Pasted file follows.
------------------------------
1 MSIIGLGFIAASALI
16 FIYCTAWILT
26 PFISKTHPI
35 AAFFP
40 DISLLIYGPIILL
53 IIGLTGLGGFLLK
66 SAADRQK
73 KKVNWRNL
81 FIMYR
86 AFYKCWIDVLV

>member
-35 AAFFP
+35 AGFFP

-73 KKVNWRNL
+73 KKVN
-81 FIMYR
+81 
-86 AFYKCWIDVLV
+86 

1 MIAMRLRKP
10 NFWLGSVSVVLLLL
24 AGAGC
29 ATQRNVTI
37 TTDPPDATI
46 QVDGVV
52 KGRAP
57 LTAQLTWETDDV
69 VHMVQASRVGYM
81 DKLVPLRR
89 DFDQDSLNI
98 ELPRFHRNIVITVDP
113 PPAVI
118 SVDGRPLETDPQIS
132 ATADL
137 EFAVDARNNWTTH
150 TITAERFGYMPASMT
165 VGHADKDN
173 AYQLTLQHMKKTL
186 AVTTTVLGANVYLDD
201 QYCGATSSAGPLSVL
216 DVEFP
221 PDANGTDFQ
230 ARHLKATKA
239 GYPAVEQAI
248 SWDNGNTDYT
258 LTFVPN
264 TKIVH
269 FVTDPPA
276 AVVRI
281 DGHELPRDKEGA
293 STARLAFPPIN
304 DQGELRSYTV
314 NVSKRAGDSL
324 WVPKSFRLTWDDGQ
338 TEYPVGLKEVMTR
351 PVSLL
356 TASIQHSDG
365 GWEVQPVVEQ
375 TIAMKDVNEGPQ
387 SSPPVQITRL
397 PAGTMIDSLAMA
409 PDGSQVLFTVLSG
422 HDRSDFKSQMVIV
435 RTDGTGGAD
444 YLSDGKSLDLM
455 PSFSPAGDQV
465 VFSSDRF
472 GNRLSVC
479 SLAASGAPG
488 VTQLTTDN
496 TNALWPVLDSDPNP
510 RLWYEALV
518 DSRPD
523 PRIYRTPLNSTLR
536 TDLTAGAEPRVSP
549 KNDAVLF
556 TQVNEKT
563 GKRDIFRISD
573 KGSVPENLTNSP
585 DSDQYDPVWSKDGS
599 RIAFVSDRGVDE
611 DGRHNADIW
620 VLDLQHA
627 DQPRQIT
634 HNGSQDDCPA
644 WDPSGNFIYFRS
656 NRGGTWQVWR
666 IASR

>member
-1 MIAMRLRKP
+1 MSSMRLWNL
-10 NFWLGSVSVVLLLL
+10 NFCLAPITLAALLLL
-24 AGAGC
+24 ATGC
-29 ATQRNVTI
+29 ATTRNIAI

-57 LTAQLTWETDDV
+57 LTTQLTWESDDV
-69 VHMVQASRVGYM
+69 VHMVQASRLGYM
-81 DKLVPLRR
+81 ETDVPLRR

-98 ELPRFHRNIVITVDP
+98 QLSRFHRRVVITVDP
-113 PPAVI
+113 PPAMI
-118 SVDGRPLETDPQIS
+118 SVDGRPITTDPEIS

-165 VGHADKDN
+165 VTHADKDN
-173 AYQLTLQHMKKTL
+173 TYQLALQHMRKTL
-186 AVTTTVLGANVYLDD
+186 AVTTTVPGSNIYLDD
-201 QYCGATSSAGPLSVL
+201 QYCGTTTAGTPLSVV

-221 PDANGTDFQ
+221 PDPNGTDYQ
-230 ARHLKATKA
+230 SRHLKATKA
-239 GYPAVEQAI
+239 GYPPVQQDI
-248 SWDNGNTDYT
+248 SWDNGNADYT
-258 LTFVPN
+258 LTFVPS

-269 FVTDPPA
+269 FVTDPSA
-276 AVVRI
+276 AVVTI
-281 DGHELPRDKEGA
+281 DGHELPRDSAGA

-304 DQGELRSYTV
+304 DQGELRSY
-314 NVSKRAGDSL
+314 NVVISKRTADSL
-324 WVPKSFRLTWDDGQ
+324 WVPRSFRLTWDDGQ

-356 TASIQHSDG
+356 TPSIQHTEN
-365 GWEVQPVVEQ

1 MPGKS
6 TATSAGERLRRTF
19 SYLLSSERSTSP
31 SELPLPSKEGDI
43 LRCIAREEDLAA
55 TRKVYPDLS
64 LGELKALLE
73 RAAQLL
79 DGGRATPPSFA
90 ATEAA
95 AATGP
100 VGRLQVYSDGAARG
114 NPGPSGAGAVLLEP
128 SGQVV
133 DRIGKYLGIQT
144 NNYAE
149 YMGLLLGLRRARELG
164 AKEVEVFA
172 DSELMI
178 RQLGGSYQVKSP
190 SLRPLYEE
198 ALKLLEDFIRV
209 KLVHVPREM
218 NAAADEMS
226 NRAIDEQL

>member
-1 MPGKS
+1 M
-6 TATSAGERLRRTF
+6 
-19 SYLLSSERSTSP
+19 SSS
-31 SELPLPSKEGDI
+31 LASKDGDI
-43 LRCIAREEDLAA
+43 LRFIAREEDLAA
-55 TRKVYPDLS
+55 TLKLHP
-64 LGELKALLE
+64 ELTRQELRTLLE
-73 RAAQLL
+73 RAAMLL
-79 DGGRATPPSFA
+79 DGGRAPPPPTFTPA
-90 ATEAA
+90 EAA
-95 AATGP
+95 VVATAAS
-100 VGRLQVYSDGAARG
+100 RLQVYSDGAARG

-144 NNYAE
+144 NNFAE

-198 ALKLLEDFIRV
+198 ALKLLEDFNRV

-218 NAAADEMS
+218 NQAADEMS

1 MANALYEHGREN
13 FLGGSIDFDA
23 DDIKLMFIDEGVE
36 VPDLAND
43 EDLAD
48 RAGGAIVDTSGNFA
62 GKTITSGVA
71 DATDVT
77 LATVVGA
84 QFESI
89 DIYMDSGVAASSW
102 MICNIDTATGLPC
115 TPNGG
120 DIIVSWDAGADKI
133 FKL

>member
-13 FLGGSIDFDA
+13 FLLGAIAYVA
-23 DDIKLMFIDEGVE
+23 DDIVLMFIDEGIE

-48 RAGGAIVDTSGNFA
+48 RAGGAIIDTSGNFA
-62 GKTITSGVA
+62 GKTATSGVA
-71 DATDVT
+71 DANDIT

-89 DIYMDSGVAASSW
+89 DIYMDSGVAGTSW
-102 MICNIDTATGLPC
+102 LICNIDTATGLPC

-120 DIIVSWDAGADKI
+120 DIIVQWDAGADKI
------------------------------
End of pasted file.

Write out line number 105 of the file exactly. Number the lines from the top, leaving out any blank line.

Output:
+98 QLSRFHRRVVITVDP